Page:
JumpStation was the first WWW search engine that behaved, and appeared to the user, the way current web search engines do. It started indexing on Sunday 12 December 1993 and was announced on the Mosaic "What's New" webpage on 21 December 1993. It was hosted at the University of Stirling in Scotland.
It was written by Jonathon Fletcher, from Scarborough, North Yorkshire who graduated from the University with a first class honours degree in Computing Science in the summer of 1992 and has subsequently been named "father of the search engine".
He was subsequently employed there as a systems administrator. JumpStation's development discontinued when he left the University in late 1994, having failed to get any investors, including the University of Stirling, to financially back his idea. At this point the database had 275,000 entries spanning 1,500 servers.
JumpStation used document titles and headings to index the web pages found using a simple linear search, and did not provide any ranking of results. However, JumpStation had the same basic shape as Google search in that it used an index solely built by a web robot, searched this index using keyword queries entered by the user on a web form whose location was well-known, and presented its results in the form of a list of URLs that matched those keywords.
- Why we nearly McGoogled it Metro, March 15, 2009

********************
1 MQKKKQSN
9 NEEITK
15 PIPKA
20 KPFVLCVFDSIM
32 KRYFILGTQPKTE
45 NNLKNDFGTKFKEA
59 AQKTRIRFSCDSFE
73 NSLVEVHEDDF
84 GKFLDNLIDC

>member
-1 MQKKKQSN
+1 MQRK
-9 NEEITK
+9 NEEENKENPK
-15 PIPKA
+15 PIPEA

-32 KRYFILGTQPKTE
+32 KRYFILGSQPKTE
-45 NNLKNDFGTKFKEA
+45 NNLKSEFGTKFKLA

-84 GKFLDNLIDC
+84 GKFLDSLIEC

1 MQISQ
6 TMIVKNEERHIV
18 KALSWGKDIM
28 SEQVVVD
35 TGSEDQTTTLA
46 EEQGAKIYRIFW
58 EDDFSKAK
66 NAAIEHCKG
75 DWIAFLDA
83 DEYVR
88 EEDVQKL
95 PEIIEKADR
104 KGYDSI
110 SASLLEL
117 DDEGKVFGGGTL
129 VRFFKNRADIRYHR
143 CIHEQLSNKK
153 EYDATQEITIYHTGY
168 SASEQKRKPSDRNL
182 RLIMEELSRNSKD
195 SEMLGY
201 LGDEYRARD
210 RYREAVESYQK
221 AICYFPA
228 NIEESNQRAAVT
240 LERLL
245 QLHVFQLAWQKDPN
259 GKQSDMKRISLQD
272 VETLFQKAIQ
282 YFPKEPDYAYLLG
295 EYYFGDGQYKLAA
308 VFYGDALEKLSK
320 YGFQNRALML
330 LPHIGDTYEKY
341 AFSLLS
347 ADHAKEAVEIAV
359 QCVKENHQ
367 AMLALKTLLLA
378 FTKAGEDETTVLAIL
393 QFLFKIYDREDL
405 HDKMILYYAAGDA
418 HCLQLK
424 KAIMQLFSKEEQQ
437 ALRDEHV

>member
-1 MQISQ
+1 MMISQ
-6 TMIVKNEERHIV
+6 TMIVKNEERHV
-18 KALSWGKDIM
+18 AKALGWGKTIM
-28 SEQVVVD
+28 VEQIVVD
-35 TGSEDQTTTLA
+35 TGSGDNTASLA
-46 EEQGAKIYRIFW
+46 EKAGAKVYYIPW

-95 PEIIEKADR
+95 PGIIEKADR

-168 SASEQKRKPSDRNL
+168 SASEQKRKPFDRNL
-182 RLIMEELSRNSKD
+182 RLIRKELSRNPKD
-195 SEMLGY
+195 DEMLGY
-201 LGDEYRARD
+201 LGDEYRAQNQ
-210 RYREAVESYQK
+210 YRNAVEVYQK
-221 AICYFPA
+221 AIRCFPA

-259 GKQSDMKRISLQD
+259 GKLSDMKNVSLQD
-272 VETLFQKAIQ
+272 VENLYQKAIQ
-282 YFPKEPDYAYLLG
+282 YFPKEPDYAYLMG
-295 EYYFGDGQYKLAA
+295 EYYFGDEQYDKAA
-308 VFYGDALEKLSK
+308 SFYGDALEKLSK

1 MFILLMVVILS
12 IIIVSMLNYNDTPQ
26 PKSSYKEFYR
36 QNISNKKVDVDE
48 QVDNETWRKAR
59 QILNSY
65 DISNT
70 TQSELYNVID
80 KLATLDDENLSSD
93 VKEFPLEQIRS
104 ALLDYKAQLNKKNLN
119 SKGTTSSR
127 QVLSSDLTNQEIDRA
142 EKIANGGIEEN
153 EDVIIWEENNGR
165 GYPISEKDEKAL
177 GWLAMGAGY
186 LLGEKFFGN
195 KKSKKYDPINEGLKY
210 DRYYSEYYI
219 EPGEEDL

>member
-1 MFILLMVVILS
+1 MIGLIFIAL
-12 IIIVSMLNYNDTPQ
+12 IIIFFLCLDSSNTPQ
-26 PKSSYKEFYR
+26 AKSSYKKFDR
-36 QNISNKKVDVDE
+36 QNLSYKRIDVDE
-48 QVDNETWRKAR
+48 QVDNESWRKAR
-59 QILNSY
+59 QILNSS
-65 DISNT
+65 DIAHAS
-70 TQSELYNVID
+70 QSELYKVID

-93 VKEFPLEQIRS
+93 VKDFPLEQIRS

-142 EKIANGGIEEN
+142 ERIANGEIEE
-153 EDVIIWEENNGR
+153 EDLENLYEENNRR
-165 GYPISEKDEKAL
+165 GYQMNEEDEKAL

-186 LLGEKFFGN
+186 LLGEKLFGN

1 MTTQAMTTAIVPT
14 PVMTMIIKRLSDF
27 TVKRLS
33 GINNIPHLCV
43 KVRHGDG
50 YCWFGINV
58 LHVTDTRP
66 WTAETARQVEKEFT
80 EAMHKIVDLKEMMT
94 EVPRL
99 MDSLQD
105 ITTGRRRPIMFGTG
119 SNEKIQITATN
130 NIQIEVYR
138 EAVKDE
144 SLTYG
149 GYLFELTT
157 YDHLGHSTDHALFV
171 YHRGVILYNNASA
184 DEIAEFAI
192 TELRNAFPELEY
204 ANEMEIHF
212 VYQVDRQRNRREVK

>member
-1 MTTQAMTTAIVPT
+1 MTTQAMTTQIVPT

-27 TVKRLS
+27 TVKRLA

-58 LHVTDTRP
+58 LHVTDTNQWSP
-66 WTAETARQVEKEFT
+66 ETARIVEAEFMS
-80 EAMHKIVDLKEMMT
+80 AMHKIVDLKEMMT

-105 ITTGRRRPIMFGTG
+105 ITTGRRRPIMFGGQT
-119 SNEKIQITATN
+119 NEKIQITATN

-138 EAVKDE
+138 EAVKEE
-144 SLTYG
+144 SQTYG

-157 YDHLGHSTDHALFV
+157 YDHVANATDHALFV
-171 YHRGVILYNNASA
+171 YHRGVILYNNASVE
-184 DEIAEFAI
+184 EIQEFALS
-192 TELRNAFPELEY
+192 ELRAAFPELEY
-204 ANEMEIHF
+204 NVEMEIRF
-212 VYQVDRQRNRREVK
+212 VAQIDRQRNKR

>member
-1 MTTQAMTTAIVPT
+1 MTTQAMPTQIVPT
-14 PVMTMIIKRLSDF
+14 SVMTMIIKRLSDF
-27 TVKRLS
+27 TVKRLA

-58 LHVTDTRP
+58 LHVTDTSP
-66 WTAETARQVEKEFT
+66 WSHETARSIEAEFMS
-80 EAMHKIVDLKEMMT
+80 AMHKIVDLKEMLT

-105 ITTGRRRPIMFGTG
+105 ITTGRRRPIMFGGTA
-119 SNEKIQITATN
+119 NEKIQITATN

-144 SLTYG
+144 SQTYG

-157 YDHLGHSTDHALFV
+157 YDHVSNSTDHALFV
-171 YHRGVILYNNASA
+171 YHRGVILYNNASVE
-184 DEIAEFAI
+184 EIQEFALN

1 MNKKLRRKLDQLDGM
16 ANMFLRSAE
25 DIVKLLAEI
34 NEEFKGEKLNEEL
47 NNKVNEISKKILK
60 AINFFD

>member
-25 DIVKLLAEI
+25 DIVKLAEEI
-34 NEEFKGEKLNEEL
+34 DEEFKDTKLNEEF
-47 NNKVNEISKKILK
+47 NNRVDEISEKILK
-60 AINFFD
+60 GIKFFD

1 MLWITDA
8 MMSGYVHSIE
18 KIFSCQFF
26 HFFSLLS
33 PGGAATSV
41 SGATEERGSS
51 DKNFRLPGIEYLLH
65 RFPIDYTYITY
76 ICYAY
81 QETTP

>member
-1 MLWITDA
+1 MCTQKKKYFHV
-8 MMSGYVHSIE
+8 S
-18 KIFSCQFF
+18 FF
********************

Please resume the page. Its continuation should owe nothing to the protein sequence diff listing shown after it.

- Archive of email sent to Matt Gray
- Archive of NCSA's What's New, December 1993
- The Web Robots Pages: JumpStation
- Robots, Spiders and Wanderers: Finding Information on the Web archived March 28, 2009 from the original
- Miller, Joe (September 3, 2013). "Jonathon Fletcher: forgotten father of the search engine". BBC News. Retrieved September 10, 2013.
- Googling was born in Stirling The Scotsman, 15 March 2009
- "Jonathon Fletcher: forgotten father of the search engine". BBC News. 3 September 2013.
- Matrix, Search Engines: JumpStation archived March 28, 2009 from the original
- Oliver A. McBryan: GENVL and WWWW: Tools for Taming the Web, Oscar Nierstrasz (Ed.), Proceedings of the First International World Wide Web Conference, Geneva, Switzerland, May 1994 (Ref 9).
- Best of the Web '94: Best Navigational Aid Best of the Web
- Adam Wishart and Regula Bochsler: Leaving Reality Behind: etoys v eToys.com, and other battles to control cyberspace, Ecco, 2003, ISBN 0-06-621076-3.